When you live in Colorado, you quickly learn that the fishing pressure in the mountains is pretty high during the spring/summer months. You may or may not get to fish your favorite spot and it’s just not peaceful. So, this year our goal was to find new areas in Colorado with very low angler pressure and where we can catch a variety of species of fish.
We used the Colorado Parks and Wildlife app, which includes a Fishing Atlas. We located an area by Lamar in Southeast, Colorado, where there seemed to be many bodies of water to try, with low angler pressure. We stayed in Lamar and drove to the locations from there each day.
Note: We highly recommend you download the CPW app or visit the website on your computer.
We first tried Midwestern Farm State Wildlife Area. There were dead fish along the bank, they looked like carp, and we did not get a single bite. Not sure what happened, but we don’t recommend wasting your time there.
That evening we decided to try an area by the highway on the way back into Lamar, Clay Creek Pond in Mike Higbee SWA. There are Largemouth Bass, Rainbow Trout, Crappie, Channel Catfish, Green Sunfish, and Bluegill in this pond.
There is an easy access parking area not far from the pond. We fished around the bridge with no pressure from other anglers. We caught a few Bluegill, Largemouth Bass and Channel Catfish.
Early the next morning we decided to fish Two Buttes Reservoir. It is a large body of water with plenty of shore access. There are Largemouth Bass, Wiper, Walleye, Perch, Crappie and Channel Catfish, just name a few in this reservoir. We caught Channel Catfish and Crappie. It is predicted to go dry in the late 2020, so the future of this body of water is questionable. You could access it with a kayak easily.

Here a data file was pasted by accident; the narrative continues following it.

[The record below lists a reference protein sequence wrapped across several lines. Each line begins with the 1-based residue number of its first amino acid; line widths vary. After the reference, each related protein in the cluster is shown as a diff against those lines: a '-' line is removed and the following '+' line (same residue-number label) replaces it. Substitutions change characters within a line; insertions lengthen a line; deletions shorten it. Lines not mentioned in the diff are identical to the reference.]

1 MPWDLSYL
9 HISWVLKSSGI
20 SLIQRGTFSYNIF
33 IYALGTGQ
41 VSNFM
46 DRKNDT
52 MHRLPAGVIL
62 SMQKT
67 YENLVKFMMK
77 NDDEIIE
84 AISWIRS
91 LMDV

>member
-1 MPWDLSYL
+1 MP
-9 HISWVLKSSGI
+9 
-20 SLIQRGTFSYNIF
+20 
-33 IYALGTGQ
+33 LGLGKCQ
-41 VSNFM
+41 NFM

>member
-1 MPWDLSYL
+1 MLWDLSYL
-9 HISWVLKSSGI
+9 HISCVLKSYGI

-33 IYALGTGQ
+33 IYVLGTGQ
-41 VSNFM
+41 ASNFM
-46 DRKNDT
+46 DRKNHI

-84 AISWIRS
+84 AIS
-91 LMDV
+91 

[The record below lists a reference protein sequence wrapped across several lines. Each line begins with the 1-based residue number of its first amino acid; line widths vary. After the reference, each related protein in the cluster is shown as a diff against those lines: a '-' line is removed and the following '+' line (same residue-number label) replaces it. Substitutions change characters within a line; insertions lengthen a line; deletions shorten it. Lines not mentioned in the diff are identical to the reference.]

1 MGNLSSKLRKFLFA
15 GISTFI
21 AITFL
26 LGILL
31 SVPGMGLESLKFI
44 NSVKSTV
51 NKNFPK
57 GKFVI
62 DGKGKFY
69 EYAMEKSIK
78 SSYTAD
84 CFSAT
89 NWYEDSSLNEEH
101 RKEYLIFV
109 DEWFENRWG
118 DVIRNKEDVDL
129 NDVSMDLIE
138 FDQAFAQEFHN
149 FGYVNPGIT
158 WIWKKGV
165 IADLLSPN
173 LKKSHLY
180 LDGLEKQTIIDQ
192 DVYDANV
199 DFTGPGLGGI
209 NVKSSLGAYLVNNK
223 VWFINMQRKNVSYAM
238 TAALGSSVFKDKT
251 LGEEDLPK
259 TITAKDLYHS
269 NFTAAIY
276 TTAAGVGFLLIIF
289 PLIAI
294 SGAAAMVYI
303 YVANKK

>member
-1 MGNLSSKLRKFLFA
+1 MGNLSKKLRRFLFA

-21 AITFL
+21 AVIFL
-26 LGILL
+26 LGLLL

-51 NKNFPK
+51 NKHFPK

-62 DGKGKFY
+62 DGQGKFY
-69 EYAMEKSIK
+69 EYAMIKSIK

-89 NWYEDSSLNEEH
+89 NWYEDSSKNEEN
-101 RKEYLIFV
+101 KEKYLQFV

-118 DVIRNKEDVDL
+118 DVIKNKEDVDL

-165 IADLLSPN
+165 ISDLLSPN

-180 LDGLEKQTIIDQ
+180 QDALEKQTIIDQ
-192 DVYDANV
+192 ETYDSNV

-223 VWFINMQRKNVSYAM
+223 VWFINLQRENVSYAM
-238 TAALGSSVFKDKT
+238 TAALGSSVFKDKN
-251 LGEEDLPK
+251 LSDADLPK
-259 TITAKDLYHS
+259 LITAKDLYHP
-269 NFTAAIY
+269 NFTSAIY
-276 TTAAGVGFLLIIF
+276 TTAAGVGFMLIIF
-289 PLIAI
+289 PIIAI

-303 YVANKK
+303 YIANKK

Later the same morning we went to The Black Hole. It is just on the other side of the dam from Two Buttes Reservoir. There is not much fishing access for shore anglers and could be heavily used by swimmers and cliff divers in the summer. However, it is worth the trip if you are willing to take the chance.
We got there mid-morning and did not have any competition from swimmers or anglers. By afternoon a few swimmers started showing up. There were a couple open spots including on the boat ramp and to the left of the boat ramp down the trail. I would not suggest fishing more than 2 people at a time from shore. This would be a fun place to fish from a kayak. It is a small body of water with a lot of plant life around the edges.
We caught Largemouth Bass, Rainbow Trout (seasonal), Channel Catfish, and plenty of Bluegill. It was warm enough to wet wade, so no waders needed. We used 4 wt. fly rods with size 8 hooks and nightcrawlers.
That afternoon we decided to fish Turks Pond. This is a large body of water and would be ideal for a kayak angler. There are plenty of areas for fishing from the shore also. We walked across the dam to fish in the shade. If you like Catfish fishing, this is the place for you. We caught Channel Catfish, Bullhead Catfish, Largemouth Bass and Saugeye. Other fish in the pond which we did not catch are Wiper, Trout, Walleye, and Crappie.
We used spinning gear with shad lures and Powerbait Catfish Nuggets. We also used fly gear with size 6 hooks and nightcrawlers. The Saugeye love to hang out by the dam. This place was great. We didn’t go very long without a bite.
The next morning on our way to Eads to fish Jackson’s Pond we stopped by Thurston Reservoir to wet a line. There was only one place to access which was on the boat ramp. It looked like good water to fish with a kayak or small boat. The only fish caught was a Green Sunfish. The Reservoir holds Largemouth Bass, Bluegill, Bullhead and Channel Catfish, Crappie and Wiper.
We found plenty of places to catch fish in Southeastern Colorado with little to no pressure. However, there are many more places to discover in that area next time. We also discovered that kayaks would allow us to access better areas in the water. Our 2021 goal is to purchase kayaks and a new truck to haul them.
Catch, Photo, Release